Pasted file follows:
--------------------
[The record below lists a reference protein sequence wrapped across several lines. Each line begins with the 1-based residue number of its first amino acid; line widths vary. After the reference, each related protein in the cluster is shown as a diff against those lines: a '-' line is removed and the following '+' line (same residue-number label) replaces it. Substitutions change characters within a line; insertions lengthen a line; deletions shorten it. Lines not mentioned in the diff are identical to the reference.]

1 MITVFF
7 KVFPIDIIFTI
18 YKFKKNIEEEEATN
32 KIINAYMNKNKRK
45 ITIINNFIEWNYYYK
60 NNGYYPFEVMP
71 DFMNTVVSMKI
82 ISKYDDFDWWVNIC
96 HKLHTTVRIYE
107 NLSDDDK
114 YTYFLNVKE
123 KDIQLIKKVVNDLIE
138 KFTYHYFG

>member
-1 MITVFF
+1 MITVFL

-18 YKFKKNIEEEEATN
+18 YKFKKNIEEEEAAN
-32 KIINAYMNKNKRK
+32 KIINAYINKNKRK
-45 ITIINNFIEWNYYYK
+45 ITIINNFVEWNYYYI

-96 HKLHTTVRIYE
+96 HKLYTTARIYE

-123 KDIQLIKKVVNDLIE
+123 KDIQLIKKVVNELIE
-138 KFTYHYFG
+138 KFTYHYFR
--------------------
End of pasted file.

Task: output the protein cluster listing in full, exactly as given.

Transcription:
[The record below lists a reference protein sequence wrapped across several lines. Each line begins with the 1-based residue number of its first amino acid; line widths vary. After the reference, each related protein in the cluster is shown as a diff against those lines: a '-' line is removed and the following '+' line (same residue-number label) replaces it. Substitutions change characters within a line; insertions lengthen a line; deletions shorten it. Lines not mentioned in the diff are identical to the reference.]

1 MITVFF
7 KVFPIDIIFTI
18 YKFKKNIEEEEATN
32 KIINAYMNKNKRK
45 ITIINNFIEWNYYYK
60 NNGYYPFEVMP
71 DFMNTVVSMKI
82 ISKYDDFDWWVNIC
96 HKLHTTVRIYE
107 NLSDDDK
114 YTYFLNVKE
123 KDIQLIKKVVNDLIE
138 KFTYHYFG

>member
-1 MITVFF
+1 MITVFL

-18 YKFKKNIEEEEATN
+18 YKFKKNIEEEEAAN
-32 KIINAYMNKNKRK
+32 KIINAYINKNKRK
-45 ITIINNFIEWNYYYK
+45 ITIINNFVEWNYYYI

-96 HKLHTTVRIYE
+96 HKLYTTARIYE

-123 KDIQLIKKVVNDLIE
+123 KDIQLIKKVVNELIE
-138 KFTYHYFG
+138 KFTYHYFR